To combat the problem of the “interrupted narrative” problem I previously identified, I decided to try something new(ish): breaking out and front-loading the mechanics—all the die-rolling and modifiers, and critical decisions, etc.— to get them “out of the way” ahead of the narrative segment, which should then flow together, ideally, incorporating the results. This actually felt pretty good to me, through the sailing parts, at least—better than the past attempts. (But read on for the “bad.”)

I completely revamped (actually a third time) the travel/navigation spreadsheet I was using, and all that blood, sweat, and voluminous cursing did pay off. It was easy for me to use and modify on-the-fly. Unfortunately, it was also the source of the first big failure of the night: I had assumed that any sensible sailors would shorten sail to slow down through the Great Bahama Bank, so as not to risk running aground, so that’s how I set up the spreadsheet. I never asked myself the necessary “what if they’re not sensible?” question, and at least investigated how that would change the situation. There was a ripple-effect to that failure, though it was easily corrected, for the most part. The second failure was realizing, too late in the process, that I had been applying the modifiers for the PCs’ in-game performance in reverse—I forgot to add the “minus” (-) to their daily mileage total, so it actually increased instead of decreased. Oops. I’ll get it right next time.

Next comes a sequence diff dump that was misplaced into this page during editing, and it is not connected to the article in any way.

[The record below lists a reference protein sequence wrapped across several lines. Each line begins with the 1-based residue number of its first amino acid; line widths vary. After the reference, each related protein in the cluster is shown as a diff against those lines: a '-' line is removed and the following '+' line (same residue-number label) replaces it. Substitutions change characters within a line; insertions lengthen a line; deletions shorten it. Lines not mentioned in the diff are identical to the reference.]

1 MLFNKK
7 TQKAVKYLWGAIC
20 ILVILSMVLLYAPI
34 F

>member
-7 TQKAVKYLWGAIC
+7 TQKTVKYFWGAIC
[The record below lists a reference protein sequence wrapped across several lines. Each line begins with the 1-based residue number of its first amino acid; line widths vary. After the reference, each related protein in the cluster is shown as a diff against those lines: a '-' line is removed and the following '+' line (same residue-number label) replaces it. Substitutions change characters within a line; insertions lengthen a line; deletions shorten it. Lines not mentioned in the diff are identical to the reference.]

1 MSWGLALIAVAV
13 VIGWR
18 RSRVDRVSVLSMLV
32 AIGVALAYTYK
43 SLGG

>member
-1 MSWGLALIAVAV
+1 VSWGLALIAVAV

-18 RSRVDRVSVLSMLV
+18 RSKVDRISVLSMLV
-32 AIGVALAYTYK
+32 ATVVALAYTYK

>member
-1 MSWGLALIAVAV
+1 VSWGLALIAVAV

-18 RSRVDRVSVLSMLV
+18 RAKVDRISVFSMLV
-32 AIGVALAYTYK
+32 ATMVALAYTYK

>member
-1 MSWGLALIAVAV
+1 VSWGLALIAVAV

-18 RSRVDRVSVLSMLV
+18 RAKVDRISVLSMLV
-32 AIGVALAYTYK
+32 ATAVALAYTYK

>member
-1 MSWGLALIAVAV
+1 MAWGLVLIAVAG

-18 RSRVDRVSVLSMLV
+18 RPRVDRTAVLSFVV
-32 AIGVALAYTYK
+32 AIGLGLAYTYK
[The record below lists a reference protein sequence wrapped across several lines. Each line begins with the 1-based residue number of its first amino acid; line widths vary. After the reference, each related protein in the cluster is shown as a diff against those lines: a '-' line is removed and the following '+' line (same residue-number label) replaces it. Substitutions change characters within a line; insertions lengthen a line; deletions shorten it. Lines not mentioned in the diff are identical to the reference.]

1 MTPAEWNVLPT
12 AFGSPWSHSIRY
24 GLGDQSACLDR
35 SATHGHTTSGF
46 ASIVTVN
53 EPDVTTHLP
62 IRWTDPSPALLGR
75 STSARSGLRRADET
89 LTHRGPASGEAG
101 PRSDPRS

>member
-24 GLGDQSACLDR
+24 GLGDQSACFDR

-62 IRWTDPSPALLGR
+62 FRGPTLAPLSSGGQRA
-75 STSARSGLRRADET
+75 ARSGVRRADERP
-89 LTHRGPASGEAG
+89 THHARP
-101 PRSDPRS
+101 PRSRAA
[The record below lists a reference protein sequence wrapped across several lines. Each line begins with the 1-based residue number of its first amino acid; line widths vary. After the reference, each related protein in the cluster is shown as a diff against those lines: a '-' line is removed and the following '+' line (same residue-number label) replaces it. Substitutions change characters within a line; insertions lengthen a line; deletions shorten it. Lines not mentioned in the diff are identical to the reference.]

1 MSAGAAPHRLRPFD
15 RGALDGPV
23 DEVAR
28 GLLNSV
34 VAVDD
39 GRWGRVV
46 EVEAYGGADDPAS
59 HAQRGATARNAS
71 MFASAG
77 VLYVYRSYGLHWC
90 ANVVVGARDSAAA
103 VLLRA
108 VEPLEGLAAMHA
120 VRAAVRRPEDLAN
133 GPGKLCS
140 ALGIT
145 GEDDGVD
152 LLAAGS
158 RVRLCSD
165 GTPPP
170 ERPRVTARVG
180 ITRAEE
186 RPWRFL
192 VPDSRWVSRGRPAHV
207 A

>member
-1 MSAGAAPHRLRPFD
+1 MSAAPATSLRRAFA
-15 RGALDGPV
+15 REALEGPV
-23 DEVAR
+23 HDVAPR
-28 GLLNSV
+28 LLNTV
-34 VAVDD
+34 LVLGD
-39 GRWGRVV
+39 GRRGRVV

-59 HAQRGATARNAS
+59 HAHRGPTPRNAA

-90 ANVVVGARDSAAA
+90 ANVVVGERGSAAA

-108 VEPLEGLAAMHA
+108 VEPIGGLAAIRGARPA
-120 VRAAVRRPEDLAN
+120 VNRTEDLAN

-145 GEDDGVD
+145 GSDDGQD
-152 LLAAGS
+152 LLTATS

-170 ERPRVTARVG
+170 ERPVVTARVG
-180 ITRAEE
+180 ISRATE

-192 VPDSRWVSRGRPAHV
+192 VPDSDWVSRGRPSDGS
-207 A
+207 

The Chase

There’s not much to tell, really, except that (a) it was the first time they’ve gotten a proper (sea) Chase, and (b) it went about like I expected. For whatever reason, I didn’t include the extended Range Bands, and I really should have—I’ll fix that for next time. I did have a plan for their possible failure, though I didn’t really expect that to include ship-to-ship combat, if needed at all. I wanted to give them a good scare, not sink the whole campaign right there.

Because I had front-loaded the crunchy bits, I could work the Chase into the narrative without much fuss. That actually felt pretty good, too.